Women-only groups emerging in Europe

When Emily Bendell founded U.K.-based BlueBella in 2005, she had to finance her “sensual products” company out of pocket.

The Oxford University grad hoped to raise outside capital from a female investor because BlueBella is “all about empowering women,” but she didn’t realize how difficult that quest would be.

“When I went to angel networks I thought: Where are the women?” she says.

Four-and-a-half years would pass before Bendell found what she was looking for: Addidi Business Angels, a London-based women’s angel group. The two parties immediately hit it off and BlueBella became Addidi’s inaugural investment in April, landing a £50,000 ($78,440) commitment. Addidi was joined in the deal by LoveHoney, the U.K.’s biggest online retailer of erotic toys, and early stage venture firm E-Synergy, each of which invested an undisclosed sum.

“I don’t think you can make sweeping generalizations, but there are opportunities for women in the angel investment sphere,” says Bendell, 29. “The different perspective can help them spot an opportunity that men wouldn’t.”

Before connecting with Addidi, Bendell pitched to a number of all-male investor groups. “There are plenty of fantastic male angels,” she says. “In the end, we were over-subscribed: We had offers from male investors and, indeed, took some investment from a male-led VC. However, it’s also true that I had a harder job getting across what BlueBella was about and why we were different to male investment groups—especially at that all-important first meeting.”

Female investors are few and far between. An estimated 7% of British angel investors are female, according to “Siding with the Angels 2009,” a study by Robert E. Wiltbank, with the European average at just 3 percent.

The reason for the shortage is three-fold, says Brigitte Baumann, founder and chief executive of Go Beyond, an angel network that has a particular interest in encouraging European women to become business angels. Baumann is also vice president of the European Business Angel Network (EBAN) in Brussels.

“It’s not that women don’t have money or business skills,” says Baumann. “Women have wealth and strong knowledge in sales and marketing. Companies could use that kind of help. But we have different and broader drivers. We like to learn as we invest, connect with the entrepreneur and feel our money is contributing to the greater good.”

Against that backdrop, more women-only networks are emerging. Baumann co-founded Femmes Business Angels in France six years ago; Addidi Business Angels was launched as Britain’s first female angel investor club in May 2009 by Addidi, a boutique wealth management business for women; and then Addidi Business Angels teamed up in March with European angel network Angels Den to form Angels Lounge, whose goal is to more than double the number of female angel investors in the U.K. to 15% by 2015.

“The balance needs to be addressed to bring business angel investing more in line with the ownership of wealth,” says Lois Cook, co-founder of Angels Den. “Nearly half of millionaires under the age of 44 in Britain are women, yet we’re not seeing a similar rise in women becoming involved in angel investing.”

Raising awareness and creating environments where high-flying women converge is the key, says Baumann of Go Beyond, whose membership is 35% female and requires a minimum investment of €10,000 ($13,000).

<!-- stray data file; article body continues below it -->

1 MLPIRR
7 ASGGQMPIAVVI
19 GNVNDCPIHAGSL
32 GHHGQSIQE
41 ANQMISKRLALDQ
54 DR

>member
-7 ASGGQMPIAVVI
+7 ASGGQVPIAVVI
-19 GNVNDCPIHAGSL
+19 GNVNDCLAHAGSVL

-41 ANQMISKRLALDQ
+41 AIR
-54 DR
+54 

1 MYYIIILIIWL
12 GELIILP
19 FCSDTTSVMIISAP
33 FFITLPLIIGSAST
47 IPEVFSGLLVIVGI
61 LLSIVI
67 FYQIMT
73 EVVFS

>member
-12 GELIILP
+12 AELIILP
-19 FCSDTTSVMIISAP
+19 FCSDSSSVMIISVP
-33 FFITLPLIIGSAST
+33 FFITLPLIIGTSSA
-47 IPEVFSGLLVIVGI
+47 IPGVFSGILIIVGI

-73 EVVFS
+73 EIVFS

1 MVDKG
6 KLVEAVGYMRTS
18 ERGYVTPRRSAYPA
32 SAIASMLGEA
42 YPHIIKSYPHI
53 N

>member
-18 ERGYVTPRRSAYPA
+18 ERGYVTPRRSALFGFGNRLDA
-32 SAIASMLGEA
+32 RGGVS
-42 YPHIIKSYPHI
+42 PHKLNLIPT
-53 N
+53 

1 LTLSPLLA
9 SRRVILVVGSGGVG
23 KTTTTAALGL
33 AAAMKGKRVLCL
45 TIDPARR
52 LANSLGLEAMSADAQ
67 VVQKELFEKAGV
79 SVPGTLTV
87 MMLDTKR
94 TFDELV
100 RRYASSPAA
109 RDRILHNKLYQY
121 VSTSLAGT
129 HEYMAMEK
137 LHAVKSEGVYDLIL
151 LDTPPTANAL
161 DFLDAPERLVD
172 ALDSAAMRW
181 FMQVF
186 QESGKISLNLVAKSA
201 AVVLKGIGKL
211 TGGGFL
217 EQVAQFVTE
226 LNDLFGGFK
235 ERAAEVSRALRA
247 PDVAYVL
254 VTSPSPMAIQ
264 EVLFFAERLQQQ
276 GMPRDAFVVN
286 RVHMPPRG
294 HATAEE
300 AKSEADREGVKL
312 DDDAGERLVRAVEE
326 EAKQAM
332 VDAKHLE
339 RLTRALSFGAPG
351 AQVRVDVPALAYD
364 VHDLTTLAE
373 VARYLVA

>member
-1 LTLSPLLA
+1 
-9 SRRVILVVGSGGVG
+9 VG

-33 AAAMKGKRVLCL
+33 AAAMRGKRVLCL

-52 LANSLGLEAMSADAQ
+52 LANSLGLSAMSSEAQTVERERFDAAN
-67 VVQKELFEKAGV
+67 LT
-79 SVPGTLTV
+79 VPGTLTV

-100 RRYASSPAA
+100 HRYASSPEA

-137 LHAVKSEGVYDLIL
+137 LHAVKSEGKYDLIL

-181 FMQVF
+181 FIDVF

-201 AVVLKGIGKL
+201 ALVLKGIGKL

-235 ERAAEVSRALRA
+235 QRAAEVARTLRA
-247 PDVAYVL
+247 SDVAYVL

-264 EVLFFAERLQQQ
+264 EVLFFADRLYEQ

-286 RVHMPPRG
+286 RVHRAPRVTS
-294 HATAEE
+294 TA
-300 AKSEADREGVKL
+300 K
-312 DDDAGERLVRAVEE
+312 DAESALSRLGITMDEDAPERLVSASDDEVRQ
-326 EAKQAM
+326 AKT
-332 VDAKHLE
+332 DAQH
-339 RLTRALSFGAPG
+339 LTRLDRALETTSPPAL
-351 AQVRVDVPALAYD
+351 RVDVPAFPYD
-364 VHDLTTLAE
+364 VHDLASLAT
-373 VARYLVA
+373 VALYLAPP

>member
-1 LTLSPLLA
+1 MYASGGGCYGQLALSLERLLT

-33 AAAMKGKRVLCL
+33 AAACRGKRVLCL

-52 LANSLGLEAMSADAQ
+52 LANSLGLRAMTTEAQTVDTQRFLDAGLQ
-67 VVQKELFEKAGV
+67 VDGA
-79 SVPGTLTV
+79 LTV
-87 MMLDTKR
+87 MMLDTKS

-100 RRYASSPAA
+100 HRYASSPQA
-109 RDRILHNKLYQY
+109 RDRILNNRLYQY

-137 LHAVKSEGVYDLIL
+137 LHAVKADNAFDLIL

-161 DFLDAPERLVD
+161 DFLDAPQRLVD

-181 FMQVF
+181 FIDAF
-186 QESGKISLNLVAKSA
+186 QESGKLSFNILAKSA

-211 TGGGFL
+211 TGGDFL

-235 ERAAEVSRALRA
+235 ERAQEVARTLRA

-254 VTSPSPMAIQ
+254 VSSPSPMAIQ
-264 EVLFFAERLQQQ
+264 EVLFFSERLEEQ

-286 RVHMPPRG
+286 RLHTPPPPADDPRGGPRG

“I’m always an optimist, though this type of change can take generations,” Baumann adds. “It’s crucial though: Entrepreneurship is the way out of recession, but that will only happen if we develop investment channels with money coming from both men and women.”

It would appear that convincing women to become business angels is going to be a gradual process. For example, Addidi’s limited liability partnership launched with the goal of landing 100 limited partners, but it has only attracted 13 investors so far. Addidi hopes to exit its investments within five years, with a target internal rate of return of at least 20 percent.

Women say it’s important for female angel networks to flourish because female investors have a different mindset than their male counterparts. “While female angels don’t necessarily want to invest in female-managed businesses, there’s evidence that they’re more likely to want to take more time over decision making, undertake more due diligence and invest in businesses they have some knowledge of rather than make a punt on an attractive-sounding venture,” says Anna Sofat, founder and CEO of Addidi.

Femmes Business Angels has invested in a range of companies, including Oemée, a lingerie maker that serves women with breast cancer, Canicrèche, a day care service for dogs, and LeBazarParisien.com, an online fashion retailer.

Given that it took nearly five years for BlueBella to raise outside capital, one has to wonder if it ever would have if Bendell hadn’t been introduced to female angel investors, who immediately understood that Bendell was serving an unmet—if discreet—need by women.

“Women would more instinctively ‘get’ our branding and market positioning, whereas many men didn’t,” Bendell says. “It’s also true that angels tend to invest in businesses they’re comfortable with or have a personal interest in, and, needless to say, BlueBella does not always fall into this category [for male investors].”

A longer version of this story previously appear in Venture Capital Journal, an affiliate publication to PE Week.